Google says it bears some responsibility for first accident caused by self-driving car – Mashable

8 months ago Comments Off on Google says it bears some responsibility for first accident caused by self-driving car – Mashable

One of Google’s self-driving cars hit a public bus last month while it was in autonomous mode on a Mountain View, California, road.

The collision occurred on Valentine’s Day and Google reported it to California’s Department of Motor Vehicles in an accident report that the agency posted Monday. Though not the first time one of Google’s self-driving cars has been involved in an accident, it is the first time one of Google’s cars has caused the accident.

The DMV report doesn’t address fault, but Google has said it is at least partially responsible for the incident.

At the time of the accident, Google’s car was rolling at 2 mph and the bus at 15 mph. No one was injured. Google’s car “sustained body damage to the left front fender, the left front wheel, and one of its drivers side sensors,” according to the DMV report.

The Santa Clara Valley Transportation Authority said none of the 15 passengers or driver on its bus was injured. The bus had minor damage.

“An internal VTA investigation is still going on, there are several pieces of information that need to be examined, so no determination of liability has been made,” spokeswoman Stacey Hendler Ross said in a written statement.

Google plans to detail the crash tomorrow in its regular monthly report on the self-driving cars. In a copy of the upcoming report provided to Mashable, the company says “we clearly bear some responsibility,” though it attributes the crash to the “type of misunderstanding happens between human drivers on the road every day.”

Google wrote that its car was trying to get around some sandbags on a street in Mountain View, California, when its left front struck the right side of the bus. All of Google’s self-driving cars have human drivers who are able to take control of the vehicle, if necessary. In this case, the human driver didn’t intervene because he thought the bus would yield to Google’s car.

You can read Google’s description of the accident below.

Our self-driving cars spend a lot of time on El Camino Real, a wide boulevard of three lanes in each direction that runs through Google’s hometown of Mountain View and up the peninsula along San Francisco Bay. With hundreds of sets of traffic lights and hundreds more intersections, this busy and historic artery has helped us learn a lot over the years. And on Valentine’s Day we ran into a tricky set of circumstances on El Camino that’s helped us improve an important skill for navigating similar roads.

El Camino has quite a few right-hand lanes wide enough to allow two lines of traffic. Most of the time it makes sense to drive in the middle of a lane. But when you’re teeing up a right-hand turn in a lane wide enough to handle two streams of traffic, annoyed traffic stacks up behind you. So several weeks ago we began giving the self-driving car the capabilities it needs to do what human drivers do: hug the rightmost side of the lane. This is the social norm because a turning vehicle often has to pause and wait for pedestrians; hugging the curb allows other drivers to continue on their way by passing on the left. It’s vital for us to develop advanced skills that respect not just the letter of the traffic code but the spirit of the road.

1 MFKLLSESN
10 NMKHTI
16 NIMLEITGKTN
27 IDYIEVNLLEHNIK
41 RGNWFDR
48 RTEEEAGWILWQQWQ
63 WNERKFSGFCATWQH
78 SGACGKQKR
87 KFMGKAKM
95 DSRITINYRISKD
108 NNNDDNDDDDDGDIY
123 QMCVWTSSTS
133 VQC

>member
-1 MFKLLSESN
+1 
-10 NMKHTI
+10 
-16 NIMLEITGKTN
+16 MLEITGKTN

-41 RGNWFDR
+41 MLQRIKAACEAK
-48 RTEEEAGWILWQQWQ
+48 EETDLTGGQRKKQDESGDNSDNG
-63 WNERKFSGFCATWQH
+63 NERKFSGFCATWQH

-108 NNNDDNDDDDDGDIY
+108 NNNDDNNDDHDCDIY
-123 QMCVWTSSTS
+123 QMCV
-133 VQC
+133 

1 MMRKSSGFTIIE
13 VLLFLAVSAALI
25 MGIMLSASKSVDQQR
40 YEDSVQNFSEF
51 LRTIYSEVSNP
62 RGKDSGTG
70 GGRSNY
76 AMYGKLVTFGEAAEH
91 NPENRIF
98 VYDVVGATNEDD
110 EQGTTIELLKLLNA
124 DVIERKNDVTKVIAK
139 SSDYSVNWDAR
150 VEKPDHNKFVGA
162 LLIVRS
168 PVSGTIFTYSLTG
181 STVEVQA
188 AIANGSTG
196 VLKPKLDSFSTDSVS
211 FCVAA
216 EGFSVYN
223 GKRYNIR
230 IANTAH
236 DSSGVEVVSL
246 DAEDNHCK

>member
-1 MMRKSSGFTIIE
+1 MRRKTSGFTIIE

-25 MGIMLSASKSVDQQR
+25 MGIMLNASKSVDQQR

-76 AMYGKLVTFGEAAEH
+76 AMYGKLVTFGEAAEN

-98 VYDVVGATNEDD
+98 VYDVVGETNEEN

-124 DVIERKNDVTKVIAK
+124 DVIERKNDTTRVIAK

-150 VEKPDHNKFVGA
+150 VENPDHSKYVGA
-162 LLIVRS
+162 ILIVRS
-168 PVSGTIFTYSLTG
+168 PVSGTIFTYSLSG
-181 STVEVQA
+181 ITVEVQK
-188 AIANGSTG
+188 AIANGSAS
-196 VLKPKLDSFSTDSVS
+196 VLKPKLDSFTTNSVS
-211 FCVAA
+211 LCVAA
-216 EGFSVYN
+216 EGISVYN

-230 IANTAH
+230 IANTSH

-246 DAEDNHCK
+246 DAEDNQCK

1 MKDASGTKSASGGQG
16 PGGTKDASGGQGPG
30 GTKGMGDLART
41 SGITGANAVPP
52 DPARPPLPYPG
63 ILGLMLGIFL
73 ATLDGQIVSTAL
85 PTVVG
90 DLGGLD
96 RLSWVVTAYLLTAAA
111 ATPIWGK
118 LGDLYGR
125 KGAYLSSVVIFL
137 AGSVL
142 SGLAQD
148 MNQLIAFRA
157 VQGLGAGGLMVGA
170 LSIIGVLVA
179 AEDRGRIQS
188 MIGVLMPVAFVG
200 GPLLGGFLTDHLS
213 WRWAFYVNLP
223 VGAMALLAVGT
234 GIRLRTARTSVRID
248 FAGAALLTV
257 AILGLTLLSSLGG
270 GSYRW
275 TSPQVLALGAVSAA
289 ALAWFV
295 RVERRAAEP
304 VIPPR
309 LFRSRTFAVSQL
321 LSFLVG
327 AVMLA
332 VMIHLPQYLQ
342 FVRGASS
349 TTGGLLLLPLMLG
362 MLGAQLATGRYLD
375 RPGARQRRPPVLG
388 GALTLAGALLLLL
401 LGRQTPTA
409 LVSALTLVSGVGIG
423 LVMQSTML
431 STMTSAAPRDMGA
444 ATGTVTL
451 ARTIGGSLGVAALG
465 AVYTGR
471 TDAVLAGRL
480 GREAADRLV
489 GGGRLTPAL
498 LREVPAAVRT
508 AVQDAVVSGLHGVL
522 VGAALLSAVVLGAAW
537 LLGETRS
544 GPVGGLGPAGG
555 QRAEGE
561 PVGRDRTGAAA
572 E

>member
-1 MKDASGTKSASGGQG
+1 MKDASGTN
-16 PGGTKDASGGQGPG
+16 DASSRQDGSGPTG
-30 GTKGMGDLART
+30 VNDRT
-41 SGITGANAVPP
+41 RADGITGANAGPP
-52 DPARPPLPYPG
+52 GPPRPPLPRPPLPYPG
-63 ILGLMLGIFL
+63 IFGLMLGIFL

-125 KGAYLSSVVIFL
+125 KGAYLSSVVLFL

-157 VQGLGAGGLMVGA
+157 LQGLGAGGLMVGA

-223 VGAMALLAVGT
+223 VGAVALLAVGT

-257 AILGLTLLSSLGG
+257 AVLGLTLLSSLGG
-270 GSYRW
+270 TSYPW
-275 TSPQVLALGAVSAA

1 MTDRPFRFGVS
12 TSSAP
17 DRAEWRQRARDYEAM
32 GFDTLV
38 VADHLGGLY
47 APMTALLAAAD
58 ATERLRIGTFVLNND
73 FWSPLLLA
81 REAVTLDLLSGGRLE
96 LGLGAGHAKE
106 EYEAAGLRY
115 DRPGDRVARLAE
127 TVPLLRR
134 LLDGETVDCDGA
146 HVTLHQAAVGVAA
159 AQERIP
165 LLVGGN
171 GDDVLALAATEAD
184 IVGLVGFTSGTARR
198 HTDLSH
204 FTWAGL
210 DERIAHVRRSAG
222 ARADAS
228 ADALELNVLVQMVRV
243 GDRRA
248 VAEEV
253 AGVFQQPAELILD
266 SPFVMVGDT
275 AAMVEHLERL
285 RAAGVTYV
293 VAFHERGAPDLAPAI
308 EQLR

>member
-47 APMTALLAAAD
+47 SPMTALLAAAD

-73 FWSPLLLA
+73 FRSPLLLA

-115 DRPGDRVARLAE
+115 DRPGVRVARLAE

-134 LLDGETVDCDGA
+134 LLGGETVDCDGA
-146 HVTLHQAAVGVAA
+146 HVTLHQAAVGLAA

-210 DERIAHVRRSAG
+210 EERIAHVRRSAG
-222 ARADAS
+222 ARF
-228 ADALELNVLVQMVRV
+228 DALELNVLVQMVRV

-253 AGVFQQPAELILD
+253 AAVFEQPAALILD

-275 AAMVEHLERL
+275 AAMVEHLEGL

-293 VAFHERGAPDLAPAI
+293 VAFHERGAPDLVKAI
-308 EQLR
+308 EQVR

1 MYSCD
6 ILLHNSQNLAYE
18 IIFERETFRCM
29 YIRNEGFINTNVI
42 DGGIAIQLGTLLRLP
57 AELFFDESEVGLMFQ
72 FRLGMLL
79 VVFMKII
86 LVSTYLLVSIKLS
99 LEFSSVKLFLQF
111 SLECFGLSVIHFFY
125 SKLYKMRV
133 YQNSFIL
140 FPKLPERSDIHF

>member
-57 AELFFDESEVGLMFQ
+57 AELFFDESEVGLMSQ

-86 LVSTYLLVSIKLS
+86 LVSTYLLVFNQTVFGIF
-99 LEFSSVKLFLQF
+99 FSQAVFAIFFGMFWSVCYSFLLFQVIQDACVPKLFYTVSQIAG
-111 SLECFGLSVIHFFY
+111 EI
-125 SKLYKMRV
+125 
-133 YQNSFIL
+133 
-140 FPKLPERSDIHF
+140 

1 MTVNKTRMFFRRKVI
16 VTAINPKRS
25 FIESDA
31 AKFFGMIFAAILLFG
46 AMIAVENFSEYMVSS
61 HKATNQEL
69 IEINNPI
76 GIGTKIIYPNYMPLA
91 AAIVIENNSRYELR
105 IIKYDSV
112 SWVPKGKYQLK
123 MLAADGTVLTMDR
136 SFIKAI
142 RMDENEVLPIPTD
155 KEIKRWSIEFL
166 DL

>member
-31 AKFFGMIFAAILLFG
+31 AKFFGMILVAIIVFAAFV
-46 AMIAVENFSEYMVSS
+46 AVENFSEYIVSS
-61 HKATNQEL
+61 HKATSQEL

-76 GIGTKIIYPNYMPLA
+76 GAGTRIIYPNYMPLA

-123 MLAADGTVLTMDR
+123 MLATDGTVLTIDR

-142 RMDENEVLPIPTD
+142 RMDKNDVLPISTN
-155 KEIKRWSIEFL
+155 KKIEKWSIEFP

On February 14, our vehicle was driving autonomously and had pulled toward the right-hand curb to prepare for a right turn. It then detected sandbags near a storm drain blocking its path, so it needed to come to a stop. After waiting for some other vehicles to pass, our vehicle, still in autonomous mode, began angling back toward the center of the lane at around 2 mph — and made contact with the side of a passing bus traveling at 15 mph. Our car had detected the approaching bus, but predicted that it would yield to us because we were ahead of it. (You can read the details below in the report we submitted to the CA DMV.)

Our test driver, who had been watching the bus in the mirror, also expected the bus to slow or stop. And we can imagine the bus driver assumed we were going to stay put. Unfortunately, all these assumptions led us to the same spot in the lane at the same time. This type of misunderstanding happens between human drivers on the road every day.

This is a classic example of the negotiation that’s a normal part of driving — we’re all trying to predict each other’s movements. In this case, we clearly bear some responsibility, because if our car hadn’t moved there wouldn’t have been a collision. That said, our test driver believed the bus was going to slow or stop to allow us to merge into the traffic, and that there would be sufficient space to do that.

We’ve now reviewed this incident (and thousands of variations on it) in our simulator in detail and made refinements to our software. From now on, our cars will more deeply understand that buses (and other large vehicles) are less likely to yield to us than other types of vehicles, and we hope to handle situations like this more gracefully in the future.

Google’s self-driving cars have been involved in more than a dozen accidents since 2009 but, until now, those accidents were the result of other drivers rear-ending the cars.

In this case, however, there may never be a formal determination of liability, especially if damage was negligible and neither Google nor the transit authority pushes its side. Still, the Feb. 14 collision could be the first time a Google car in autonomous mode caused an accident.

Additional reporting by the Associated Press.

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Google says it bears some responsibility for first accident caused by self-driving car – Mashable